Twentynine Palms -- > Home for me is in Long Island, New York. I grew up in a town called Merrick, it was a relaxing life. I can remember always being outside and playing football or riding my bike around with friends, just the typical kid stuff.
> When I turned 15, I realized I was the fat kid, and I just told myself “It’s time to change!” So I started running and slowly easing into going to the gym to get in better shape.
> After graduating high school, I eventually went to Nassau County Community College just to get an undergrad. I wasn’t entirely sure what I wanted to do so I took my general classes to get those out of the way. College wasn’t for me so I dropped out and pursued the military instead.
> After I completed recruit training, MCT and my MOS school, I got stationed here in the Desert Oasis of Twentynine Palms. My original unit was Combat Logistics Company-13, but I was placed in the fleet assistance program to Headquarters Battalion which is where I’ve been for the past 3 and a half years. While in this battalion I have become one of the [Noncommissioned Officer’s] who ran the mailroom.
> Being in the Marine Corps you meet so many different people from all walks of life and typically the youngest of Marines are very immature, but because they are Marines I get to see them age more rapidly than regular people and I find that interesting.
> After being in the Marine Corps I’m really excited to get out and go back to college. I intend to go for my PHD in psychology. I’d prefer to be a psychologist who works with kids because when my parents were going through their divorce, my mom took me to one just to make sure I was good and that stands out as one of the most positive and impactful experiences in my life.
> The hardest part about transitioning back to civilian life will be dealing with the finances. The Marine Corps has helped me plan out a lot of my money with the meal card and staying in the barracks, so I’ll have to get used to cooking my own food and paying my own rent. One thing the Corps has helped me with is time management and I know that will help me transition successfully because I have a plan for what I want to do.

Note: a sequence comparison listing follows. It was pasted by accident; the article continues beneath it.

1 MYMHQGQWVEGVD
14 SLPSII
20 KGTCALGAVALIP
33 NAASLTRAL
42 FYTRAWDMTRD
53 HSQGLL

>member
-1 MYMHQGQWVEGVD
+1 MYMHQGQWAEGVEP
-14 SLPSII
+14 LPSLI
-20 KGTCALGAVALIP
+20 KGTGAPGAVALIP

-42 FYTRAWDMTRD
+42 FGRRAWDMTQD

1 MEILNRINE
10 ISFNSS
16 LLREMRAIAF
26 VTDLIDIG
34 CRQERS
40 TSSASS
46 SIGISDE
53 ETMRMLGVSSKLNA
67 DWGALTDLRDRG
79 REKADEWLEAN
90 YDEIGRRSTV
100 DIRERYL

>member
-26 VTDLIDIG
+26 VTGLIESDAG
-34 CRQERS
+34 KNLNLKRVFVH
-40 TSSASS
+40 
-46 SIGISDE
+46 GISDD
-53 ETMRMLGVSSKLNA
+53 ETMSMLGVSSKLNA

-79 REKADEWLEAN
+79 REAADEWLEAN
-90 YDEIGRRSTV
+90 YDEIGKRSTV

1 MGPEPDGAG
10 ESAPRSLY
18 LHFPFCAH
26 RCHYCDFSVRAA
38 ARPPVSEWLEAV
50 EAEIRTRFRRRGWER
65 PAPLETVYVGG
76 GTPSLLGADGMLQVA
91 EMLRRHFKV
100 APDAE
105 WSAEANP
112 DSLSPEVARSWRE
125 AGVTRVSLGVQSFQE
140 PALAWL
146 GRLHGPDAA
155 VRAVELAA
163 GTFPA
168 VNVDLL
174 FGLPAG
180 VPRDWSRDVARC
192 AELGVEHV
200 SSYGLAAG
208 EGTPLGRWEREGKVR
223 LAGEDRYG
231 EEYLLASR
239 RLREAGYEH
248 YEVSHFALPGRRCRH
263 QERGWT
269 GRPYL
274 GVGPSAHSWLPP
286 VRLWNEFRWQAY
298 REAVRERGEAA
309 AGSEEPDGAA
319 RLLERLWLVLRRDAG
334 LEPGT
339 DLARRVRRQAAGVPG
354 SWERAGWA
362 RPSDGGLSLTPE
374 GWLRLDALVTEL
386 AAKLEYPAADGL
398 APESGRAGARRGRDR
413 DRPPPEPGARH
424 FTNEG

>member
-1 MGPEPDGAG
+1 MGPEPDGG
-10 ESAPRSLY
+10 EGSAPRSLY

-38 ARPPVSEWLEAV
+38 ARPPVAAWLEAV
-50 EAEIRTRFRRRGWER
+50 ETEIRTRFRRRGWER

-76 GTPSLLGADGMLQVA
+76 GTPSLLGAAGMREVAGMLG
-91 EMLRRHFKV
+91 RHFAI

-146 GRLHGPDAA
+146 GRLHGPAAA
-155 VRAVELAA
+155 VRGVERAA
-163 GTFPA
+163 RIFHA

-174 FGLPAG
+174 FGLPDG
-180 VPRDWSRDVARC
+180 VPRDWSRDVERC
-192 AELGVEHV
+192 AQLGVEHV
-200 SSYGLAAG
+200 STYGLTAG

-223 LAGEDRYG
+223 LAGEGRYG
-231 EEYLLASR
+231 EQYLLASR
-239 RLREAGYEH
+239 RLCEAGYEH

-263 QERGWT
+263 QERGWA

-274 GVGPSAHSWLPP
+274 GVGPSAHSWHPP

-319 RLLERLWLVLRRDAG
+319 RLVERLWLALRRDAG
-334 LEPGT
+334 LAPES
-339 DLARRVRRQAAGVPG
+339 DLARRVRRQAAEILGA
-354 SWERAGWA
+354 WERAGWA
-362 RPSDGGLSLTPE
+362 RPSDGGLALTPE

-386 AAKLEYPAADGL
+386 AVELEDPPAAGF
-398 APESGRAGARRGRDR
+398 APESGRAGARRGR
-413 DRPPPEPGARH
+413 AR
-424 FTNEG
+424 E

> My biggest role models in the Marine Corps would definitely be Gunnery Sgt. Jessica King and Staff Sgt. Nytayia Jamison. Gunny King is the Commanding General’s aid, so she’s his right hand woman and I’ve never seen her be unprofessional or lose composure for even a split second and the same goes for Staff Sgt. Jamison. As the S-1 chief, and my Marine Corps mother, she protects me everywhere I go, even though she’s in Drill Instructor school right now.
> I’m very excited to go back home, more specifically I’m more excited to go back to four seasons, instead of 365 days of summer.
> One thing I really enjoy is tattoos. I enjoy them so much because I love art. Back in high school I had this idea to just get completely covered. Now I’m realizing how much money it is so it’s going to take some time, but I definitely always had a passion for art. I got my first tattoo, a peace sign, at 17.
> The best words of advice I’ve received during my career in the Corps was something I actually used to say and that’s “Everything makes sense when you don’t think about it.” That’s basically the Marine Corps. “Go clean the ceiling,” makes sense if you don’t think about it because some general could be coming to inspect. Just do it now even if it doesn’t make any sense because I can assure you it will at the end of the day.
> If I could go back to recruit Mack standing on those yellow footprints, or any junior Marines, I would say, “It’ll all work out in the end, just deal with it.”